There isn’t much that dots the poor town in West Virginia my grandparents have called home for the last half-century. As new immigrants in a period of American history that knew little to nothing of their home country of India, they were grateful to simply even establish themselves in the “promise land”, even if their slice of the promise land promised little. Over the decades, their roots grew stronger in the town. Growing up, I learned to accept it as a part of my life, even though the socially conservative sentiments of the area were never to my liking.
As the first-born of their first-born, my grandparents were a constant part of my childhood. Though my high school years felt their presence more distantly, I ended up going to undergrad 60 miles away from their house. With the decision brought an overjoyed reaction that I would become a staple part of their life for at least a few more years. Indeed, I lost track of the number of times I made the trip on the twisted, mountainous roads to their house to retreat from college life.
In the years since undergrad, my grandparents and I saw each other less frequently. I had made the decision during my Bachelors to dedicate my career to economic empowerment and poverty reduction. My drive saw results, and I have been lucky enough to live and work around the world in my career in international development. Between my trips abroad, New York City became home, and that tiny town in West Virginia became all but a distant memory.
A few years ago, I decided to reprise the memory of that town through my debut novel, The Paths of Marriage. Undoubtedly, the realities of a small, conservative, isolated town shaped two key characters in my book; I knew how to depict those effects largely from the time I spent in such an environment in real life.
One of the biggest lessons I hope readers will draw from The Paths of Marriage is that we can all find commonalities through our shared experiences of discrimination, even if the attribute for which we are discriminated is not the same. In the final section of the book, two of the main characters sit down for a heart-to-heart, the grandmother revealing she knows and is okay with her granddaughter being gay. The way the story progresses shows the grandmother has help in understanding, and she draws commonalities to growing up poor and of a low socioeconomic class.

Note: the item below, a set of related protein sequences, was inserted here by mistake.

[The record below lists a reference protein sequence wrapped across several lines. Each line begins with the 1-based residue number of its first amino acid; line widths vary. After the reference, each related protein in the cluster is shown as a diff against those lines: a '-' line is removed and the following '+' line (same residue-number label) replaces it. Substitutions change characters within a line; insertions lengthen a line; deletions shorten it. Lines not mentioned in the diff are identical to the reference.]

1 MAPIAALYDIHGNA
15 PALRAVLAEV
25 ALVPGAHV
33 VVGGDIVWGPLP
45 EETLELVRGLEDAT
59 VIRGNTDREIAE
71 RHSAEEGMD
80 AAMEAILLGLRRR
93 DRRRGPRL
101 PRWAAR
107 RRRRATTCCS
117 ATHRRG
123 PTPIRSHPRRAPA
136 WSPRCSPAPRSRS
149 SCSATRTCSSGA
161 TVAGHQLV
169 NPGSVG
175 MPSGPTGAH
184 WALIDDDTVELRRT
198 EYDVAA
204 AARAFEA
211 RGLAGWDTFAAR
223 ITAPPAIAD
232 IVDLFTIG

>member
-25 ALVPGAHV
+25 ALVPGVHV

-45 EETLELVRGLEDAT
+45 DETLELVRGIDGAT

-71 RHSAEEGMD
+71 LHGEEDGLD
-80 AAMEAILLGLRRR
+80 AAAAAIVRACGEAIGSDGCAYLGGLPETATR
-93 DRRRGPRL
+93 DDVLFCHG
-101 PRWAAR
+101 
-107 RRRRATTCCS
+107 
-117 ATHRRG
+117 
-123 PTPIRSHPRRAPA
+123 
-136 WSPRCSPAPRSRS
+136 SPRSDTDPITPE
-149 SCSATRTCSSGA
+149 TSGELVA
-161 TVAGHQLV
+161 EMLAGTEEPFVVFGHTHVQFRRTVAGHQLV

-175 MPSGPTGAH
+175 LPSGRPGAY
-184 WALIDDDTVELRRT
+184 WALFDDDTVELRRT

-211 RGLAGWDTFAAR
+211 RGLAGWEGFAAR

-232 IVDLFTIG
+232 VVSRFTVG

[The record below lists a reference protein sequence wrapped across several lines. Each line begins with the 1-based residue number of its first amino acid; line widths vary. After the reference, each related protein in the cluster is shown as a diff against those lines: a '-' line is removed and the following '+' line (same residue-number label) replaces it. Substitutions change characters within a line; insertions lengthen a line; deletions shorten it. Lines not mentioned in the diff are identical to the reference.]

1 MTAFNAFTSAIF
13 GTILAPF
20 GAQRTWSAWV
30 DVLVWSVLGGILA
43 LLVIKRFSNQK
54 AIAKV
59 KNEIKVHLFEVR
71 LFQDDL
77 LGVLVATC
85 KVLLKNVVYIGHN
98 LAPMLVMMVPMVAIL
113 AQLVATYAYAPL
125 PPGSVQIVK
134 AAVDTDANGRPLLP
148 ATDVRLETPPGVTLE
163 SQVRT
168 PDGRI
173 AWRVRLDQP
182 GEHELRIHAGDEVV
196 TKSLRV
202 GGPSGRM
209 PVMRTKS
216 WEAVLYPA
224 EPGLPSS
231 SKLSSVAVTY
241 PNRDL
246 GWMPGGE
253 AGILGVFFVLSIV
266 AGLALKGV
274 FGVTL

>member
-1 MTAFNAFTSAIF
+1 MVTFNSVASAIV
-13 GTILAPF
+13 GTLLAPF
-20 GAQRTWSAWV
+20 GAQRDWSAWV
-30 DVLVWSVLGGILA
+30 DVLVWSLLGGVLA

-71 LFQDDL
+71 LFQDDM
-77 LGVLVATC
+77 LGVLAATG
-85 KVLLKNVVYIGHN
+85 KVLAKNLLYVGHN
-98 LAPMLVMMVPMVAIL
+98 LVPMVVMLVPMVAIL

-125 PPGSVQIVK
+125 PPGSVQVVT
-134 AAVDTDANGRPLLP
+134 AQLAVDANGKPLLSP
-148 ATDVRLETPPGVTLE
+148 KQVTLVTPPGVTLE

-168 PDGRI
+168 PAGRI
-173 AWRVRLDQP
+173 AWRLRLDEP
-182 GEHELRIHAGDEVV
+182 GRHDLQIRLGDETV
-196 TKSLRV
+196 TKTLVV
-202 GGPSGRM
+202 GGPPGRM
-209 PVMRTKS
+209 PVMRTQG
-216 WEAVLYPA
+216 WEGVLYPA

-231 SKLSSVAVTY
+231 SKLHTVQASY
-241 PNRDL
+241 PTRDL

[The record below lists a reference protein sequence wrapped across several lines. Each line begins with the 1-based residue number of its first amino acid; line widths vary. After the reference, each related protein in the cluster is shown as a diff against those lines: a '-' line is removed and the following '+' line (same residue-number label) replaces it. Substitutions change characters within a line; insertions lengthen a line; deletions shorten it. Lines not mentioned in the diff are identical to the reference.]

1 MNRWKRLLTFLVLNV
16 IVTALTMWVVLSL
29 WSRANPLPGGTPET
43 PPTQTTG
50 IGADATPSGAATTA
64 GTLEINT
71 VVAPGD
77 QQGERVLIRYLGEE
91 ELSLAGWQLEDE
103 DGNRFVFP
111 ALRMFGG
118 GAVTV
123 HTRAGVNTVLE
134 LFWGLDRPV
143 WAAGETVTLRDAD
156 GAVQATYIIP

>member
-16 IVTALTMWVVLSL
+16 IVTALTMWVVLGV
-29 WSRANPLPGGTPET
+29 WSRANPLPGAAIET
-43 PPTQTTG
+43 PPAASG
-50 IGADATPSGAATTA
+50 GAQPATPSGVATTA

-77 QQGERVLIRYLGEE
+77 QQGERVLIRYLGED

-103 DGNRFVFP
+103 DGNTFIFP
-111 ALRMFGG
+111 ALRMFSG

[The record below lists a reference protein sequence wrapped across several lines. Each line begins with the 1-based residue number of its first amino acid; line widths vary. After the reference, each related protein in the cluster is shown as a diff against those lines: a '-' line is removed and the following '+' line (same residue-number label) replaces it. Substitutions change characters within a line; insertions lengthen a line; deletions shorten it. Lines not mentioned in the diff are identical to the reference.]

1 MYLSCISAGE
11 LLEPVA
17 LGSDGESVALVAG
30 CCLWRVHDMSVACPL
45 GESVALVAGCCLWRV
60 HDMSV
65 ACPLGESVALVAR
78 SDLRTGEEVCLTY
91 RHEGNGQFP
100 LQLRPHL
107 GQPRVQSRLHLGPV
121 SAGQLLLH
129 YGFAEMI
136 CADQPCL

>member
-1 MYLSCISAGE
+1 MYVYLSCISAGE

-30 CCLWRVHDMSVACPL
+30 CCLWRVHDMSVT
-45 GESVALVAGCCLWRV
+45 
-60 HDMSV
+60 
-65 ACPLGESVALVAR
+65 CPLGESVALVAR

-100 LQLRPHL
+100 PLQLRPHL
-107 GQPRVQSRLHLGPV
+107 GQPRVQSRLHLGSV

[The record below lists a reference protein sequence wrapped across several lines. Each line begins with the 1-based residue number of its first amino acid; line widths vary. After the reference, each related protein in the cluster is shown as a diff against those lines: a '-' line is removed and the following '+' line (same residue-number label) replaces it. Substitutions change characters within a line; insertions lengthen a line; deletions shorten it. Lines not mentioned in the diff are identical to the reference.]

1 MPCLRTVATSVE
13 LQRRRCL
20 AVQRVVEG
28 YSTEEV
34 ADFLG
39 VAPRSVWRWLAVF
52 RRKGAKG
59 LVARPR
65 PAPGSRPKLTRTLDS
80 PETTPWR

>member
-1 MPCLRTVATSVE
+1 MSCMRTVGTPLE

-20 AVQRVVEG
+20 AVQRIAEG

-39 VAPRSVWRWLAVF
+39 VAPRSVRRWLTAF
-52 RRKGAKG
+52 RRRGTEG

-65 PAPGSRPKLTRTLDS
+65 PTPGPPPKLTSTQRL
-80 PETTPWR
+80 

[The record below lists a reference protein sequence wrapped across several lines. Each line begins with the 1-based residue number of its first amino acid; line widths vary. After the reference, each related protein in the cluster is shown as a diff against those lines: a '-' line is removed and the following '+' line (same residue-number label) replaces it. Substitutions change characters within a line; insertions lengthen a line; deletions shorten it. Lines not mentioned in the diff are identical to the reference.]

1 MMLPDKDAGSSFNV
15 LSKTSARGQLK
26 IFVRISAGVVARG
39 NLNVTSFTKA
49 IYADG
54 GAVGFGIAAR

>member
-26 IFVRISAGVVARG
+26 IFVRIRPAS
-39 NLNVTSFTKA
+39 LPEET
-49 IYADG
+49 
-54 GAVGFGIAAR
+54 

I recently decided to take trip down to my undergrad alma mater with a fellow alumna. After a full day, I walked back to the car and began the once familiar journey through the country roads that lead to my grandparents’ house. My evolved culinary tastes now adore the Indian food my grandmother once had to coerce me to eat. Satisfied I had consumed a worthy portion, she sat down across from me with an uncharacteristic hesitation in making eye contact.
“My nephew called earlier today,” she told me.
“Oh?” I replied.
“Through the Facebook, his niece saw something you wrote. Something called The Advocate?”
I froze, nearly dropping my drink. I had indeed written an op-ed for The Advocate while I was abroad in central Africa working for UNICEF.
“She said the article said you are a lesbian,” my grandmother continued.
My frozen stance hardened. In November 2014, I publicly came out through the magazine. The post had been circulated widely around the web, revealing my queer identity to strangers and family in India, alike. Much like my character in The Paths of Marriage, my real-life coming out saga stopped short of telling my grandmother. “My grandparents are too old,” I had reasoned.